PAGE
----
Remembering the butter — and the bread knife

Mamacita ran into a former student — now a father of three — in Kroger’s. He told her his fondest memory from eighth-grade English was making butter, just like pioneers did in “that olden-days book.”

Farmer Boy, by Laura Ingalls Wilder

“My kids and I love to make butter, just like you showed us in 8th grade,” he told her.

Laura Ingalls Wilder’s Farmer Boy “was perfect for a low-ability class of 37 14-to-17 year old students, all boys, who hated reading,” recalls Mamacita. The boys saw no connection between books and the outdoors lives they led, which included hunting, farming, 4H, cattle raising and fixing things.

Using a churn was too complicated, Mamacita recalls. “We poured the cream into a big Tupperware thing and passed it all around the class and the boys shook it while listening to me read.”

When the butter “came,” the boys went into action.

(They) poured off the buttermilk and squeezed the butter until it stopped weeping. They sprinkled just a little salt into the butter and kneaded it in. Then they all washed their hands and whoever’s turn it was that day sliced the bread and they all put napkins in their shirt collars and tucked in. We used KNIVES to slice the bread and to spread the butter. Heavens to BETSY.

Other teachers criticized her “because watching sourdough rise, and making butter, weren’t proper English lessons,” she writes.

I maintained, and I still maintain, that anything we as teachers or parents do that makes learning come alive is a proper English lesson. Science lesson. History lesson. Math lesson. Life lesson.

Finally, the principal told her to stop. “There really wasn’t time, anyway, what with all the ISTEP prep the boys needed to do.”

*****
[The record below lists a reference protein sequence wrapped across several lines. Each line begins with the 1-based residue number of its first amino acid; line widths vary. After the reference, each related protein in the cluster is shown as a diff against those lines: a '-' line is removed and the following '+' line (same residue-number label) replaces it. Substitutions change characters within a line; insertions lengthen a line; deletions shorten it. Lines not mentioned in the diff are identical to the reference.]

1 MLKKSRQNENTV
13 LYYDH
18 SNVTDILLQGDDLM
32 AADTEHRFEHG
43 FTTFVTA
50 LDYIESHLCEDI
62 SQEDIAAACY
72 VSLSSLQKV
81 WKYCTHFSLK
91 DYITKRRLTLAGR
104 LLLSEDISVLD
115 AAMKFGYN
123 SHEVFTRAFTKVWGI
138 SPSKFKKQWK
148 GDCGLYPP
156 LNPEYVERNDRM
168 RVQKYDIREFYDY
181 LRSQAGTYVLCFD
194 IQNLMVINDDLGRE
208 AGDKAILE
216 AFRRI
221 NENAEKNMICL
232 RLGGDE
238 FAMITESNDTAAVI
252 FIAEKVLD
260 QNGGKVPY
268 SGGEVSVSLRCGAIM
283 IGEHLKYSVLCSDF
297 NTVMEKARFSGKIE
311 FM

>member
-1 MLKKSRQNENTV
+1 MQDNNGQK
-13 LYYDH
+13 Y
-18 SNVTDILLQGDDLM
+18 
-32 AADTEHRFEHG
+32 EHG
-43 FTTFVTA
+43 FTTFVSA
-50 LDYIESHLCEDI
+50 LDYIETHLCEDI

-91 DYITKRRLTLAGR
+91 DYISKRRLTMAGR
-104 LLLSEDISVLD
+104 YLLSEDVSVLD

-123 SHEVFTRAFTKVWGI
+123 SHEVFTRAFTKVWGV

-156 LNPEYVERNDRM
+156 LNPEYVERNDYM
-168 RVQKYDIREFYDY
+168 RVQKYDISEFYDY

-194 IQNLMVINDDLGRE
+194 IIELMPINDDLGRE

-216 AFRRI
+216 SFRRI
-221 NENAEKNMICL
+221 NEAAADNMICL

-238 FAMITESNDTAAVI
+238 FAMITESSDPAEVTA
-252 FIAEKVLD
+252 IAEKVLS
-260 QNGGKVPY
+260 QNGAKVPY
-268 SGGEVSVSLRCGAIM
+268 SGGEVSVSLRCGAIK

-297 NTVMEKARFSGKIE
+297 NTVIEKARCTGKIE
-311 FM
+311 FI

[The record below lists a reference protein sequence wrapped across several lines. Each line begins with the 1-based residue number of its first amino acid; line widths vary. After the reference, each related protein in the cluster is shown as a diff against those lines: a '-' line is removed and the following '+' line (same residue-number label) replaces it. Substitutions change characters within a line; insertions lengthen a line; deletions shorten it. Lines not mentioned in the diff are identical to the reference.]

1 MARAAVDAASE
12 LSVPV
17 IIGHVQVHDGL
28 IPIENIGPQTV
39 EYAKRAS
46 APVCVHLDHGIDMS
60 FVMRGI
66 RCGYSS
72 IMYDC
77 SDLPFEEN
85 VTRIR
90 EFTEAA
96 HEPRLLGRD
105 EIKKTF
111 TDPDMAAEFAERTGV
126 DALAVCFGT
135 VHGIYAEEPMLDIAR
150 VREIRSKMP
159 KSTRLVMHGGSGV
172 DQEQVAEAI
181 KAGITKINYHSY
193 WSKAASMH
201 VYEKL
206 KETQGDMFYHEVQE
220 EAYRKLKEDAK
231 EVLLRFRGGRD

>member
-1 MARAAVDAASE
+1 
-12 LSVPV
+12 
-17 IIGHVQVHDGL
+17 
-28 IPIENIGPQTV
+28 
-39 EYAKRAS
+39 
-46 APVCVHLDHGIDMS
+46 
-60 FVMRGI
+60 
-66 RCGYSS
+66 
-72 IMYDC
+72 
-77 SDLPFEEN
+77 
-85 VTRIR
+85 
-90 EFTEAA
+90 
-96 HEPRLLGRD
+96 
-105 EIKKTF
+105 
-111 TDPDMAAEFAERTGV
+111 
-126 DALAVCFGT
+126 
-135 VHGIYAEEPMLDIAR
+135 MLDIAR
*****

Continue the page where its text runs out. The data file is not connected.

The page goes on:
All reading and math makes Jack a dull boy


The Death of Socrates by Jacques-Louis David.

All reading and math skills — without exposure to the arts — makes Jack a dull boy — and not much of a reader, argues Jay Greene. “More research is beginning to show that a broader education, including the arts, may be essential for later success in math and reading as well as the proper development of civic values and character skills, including tolerance, empathy, and self-regulation.”

Kindergarten and first-grade teachers are spending less time teaching music, art, dance and theater, research shows.

Long-term success in math, reading and science depends on the general knowledge and fine-motor skills learned through the arts, studies show, Greene adds.

Researchers urge teaching children “a better understanding of the world”  by improving science and social studies instruction and building foundational skills through “the arts, music, dance, physical education, and free play.”

Greene’s research has found that “field trips to art museums and to see live theater” not only build general knowledge, they “change student values to promote greater tolerance and empathy.”